Anyone reading this who lives in the States or most of Europe would most likely say, “So what?” Well, actually it’s a fairly big deal here in Panama where a lot of the time water doesn’t just come out of the tap when you turn the knob.
For the last couple of weeks the availability of water has been very sporadic. Recently there was none. Zero. Zip. Nada. And it was like that for almost 48 hours. It’s been so bad that IDAAN, the water agency, brought a tanker truck of potable water to the neighborhood twice and people came out with five gallon buckets to load up. Think about it. There’s no warning that you’re not going to have any water. You turn the tap and you get nothing. You can’t wash your dishes. You can’t prepare your meals without water. You can’t take a bath or a shower. And really important, you can’t flush your toilet. At least you can’t do those things in your house. But there’s a small river by my house I’ve written about before. All day long people come down with their laundry and dinner dishes in buckets. Kids getting ready for school come down to the river just as the sun is coming up to take a bath and their parents follow a little later to get ready for work.
Now, I’m a bit luckier than most. My house is the last one on the road and down a slight hill. I’m able to get water from what’s in the pipeline, but there’s no pressure behind it so it’s impossible to use the washer, but I can get enough to do the dishes and with my solar shower (a plastic bag with a nozzle on it) I’m able to take care of basic hygiene. But with no water pressure once you push the lever on the toilet the tank won’t refill. So what’s one to do? Well, I have three five gallon buckets and when it rains I put them out under the roof overhang and fill them up. Sometimes when it’s really pouring they’ll fill up in just a matter of minutes. I use that water to flush the john.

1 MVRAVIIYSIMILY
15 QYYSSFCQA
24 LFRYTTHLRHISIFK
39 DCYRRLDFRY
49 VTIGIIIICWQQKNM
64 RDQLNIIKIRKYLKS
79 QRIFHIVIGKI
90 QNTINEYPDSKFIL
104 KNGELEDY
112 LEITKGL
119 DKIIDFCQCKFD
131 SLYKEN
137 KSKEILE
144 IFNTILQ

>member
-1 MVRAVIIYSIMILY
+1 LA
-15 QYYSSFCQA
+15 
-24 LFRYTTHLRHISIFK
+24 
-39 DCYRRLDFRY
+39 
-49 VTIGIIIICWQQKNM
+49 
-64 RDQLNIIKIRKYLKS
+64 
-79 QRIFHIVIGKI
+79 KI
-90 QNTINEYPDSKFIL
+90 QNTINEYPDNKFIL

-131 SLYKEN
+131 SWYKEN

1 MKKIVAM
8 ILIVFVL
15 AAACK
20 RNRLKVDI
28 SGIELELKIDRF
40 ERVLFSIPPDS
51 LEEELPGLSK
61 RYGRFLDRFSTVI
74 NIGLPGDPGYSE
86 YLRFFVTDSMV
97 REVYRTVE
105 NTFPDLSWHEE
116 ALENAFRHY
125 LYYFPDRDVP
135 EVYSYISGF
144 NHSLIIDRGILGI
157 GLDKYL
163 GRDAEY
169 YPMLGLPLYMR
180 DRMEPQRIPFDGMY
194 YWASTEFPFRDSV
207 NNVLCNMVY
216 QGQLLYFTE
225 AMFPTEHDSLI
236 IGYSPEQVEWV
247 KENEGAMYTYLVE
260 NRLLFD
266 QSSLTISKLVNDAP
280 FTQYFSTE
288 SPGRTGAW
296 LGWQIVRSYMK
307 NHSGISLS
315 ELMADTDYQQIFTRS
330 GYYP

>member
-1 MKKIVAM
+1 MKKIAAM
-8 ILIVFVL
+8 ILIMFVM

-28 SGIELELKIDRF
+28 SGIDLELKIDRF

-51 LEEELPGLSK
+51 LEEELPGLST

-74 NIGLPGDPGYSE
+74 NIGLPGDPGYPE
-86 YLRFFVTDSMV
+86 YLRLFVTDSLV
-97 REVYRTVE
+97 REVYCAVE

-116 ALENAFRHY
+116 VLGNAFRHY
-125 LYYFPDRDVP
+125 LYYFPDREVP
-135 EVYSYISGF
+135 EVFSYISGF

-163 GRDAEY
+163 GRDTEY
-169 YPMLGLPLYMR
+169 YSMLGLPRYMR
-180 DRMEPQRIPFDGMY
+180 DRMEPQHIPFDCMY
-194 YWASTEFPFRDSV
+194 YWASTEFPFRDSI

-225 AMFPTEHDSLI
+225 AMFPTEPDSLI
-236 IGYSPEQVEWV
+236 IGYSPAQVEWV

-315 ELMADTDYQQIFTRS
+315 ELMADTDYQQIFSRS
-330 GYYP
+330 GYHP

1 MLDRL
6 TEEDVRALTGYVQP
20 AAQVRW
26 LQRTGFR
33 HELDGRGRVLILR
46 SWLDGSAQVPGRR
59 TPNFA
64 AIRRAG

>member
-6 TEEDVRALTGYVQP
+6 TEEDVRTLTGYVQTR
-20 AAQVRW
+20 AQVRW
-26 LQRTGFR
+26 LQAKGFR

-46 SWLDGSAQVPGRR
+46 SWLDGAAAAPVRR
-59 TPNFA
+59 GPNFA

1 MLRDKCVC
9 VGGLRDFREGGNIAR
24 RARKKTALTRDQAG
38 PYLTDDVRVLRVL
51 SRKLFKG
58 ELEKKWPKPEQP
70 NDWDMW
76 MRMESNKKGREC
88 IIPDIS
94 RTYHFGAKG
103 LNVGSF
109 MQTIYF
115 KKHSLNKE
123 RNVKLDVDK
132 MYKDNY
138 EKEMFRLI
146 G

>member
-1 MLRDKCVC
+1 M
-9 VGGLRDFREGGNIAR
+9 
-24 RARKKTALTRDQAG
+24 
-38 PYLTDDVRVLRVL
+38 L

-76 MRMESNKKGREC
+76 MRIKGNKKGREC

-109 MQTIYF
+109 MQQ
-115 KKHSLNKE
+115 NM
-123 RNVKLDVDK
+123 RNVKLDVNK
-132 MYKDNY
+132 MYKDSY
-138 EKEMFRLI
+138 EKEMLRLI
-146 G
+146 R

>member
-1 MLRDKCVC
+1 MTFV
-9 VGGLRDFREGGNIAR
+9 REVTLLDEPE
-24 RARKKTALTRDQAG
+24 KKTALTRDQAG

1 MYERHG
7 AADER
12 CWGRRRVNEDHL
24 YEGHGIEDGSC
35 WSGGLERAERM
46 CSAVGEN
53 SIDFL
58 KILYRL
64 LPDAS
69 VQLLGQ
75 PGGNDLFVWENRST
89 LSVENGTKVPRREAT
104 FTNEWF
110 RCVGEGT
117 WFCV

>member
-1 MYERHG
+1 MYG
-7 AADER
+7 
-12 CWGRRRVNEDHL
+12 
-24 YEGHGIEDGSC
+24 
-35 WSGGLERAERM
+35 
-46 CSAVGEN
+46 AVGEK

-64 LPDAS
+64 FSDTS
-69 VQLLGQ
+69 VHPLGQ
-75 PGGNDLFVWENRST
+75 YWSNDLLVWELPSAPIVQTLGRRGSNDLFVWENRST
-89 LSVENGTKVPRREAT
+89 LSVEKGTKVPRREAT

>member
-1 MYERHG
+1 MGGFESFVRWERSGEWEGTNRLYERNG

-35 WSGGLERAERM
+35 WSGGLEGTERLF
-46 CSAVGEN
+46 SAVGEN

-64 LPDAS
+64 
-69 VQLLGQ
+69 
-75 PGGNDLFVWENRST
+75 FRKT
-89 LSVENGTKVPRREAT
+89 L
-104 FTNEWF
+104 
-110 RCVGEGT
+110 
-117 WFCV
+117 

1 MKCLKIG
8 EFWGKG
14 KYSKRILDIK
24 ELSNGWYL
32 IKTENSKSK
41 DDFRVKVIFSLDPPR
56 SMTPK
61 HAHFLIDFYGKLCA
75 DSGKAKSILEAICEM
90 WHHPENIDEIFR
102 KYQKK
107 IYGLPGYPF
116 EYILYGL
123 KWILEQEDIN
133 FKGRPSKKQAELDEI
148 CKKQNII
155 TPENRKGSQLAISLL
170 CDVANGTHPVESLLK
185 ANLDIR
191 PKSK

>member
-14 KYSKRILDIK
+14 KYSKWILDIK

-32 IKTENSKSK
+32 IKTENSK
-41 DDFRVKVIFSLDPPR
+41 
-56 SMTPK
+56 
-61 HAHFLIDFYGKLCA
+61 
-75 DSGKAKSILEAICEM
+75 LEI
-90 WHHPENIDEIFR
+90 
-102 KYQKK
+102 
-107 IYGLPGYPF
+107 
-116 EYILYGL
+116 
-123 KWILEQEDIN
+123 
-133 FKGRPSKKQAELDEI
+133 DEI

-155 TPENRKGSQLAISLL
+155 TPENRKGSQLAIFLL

Even on good days the water pressure is generally only available in the early morning and it’s off by nine o’clock or so and it will stay like that sometimes for the next 10 or 12 hours. This morning I happened to be up and about just before six and there was decent water pressure in the mains. Before I brewed my coffee, checked my email, read my favorite blogs and took my morning meds I had a load in the washer. I was able to get two loads completely done but during the third the pressure had dropped so much that the water flowing into the machine wasn’t any larger than a pencil lead. It had gone through the wash cycle and was half way through the rinse when that happened. I took enough of the rain water to cover the sheets and pillow cases and finished the load that way. Drying, of course is done on the line. Is there anything better than the smell of a pillow case that’s dried out in the sunshine?
Sure it’s a hassle, but hey, it’s how it is here. It’s all about how you deal with it. You can bitch and moan, or you can just get on with your life.